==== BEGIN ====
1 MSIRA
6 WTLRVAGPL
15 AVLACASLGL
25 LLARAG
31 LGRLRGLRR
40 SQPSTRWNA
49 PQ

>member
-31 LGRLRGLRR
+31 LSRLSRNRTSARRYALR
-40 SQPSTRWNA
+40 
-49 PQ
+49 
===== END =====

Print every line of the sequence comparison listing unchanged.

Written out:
1 MSIRA
6 WTLRVAGPL
15 AVLACASLGL
25 LLARAG
31 LGRLRGLRR
40 SQPSTRWNA
49 PQ

>member
-31 LGRLRGLRR
+31 LSRLSRNRTSARRYALR
-40 SQPSTRWNA
+40 
-49 PQ
+49 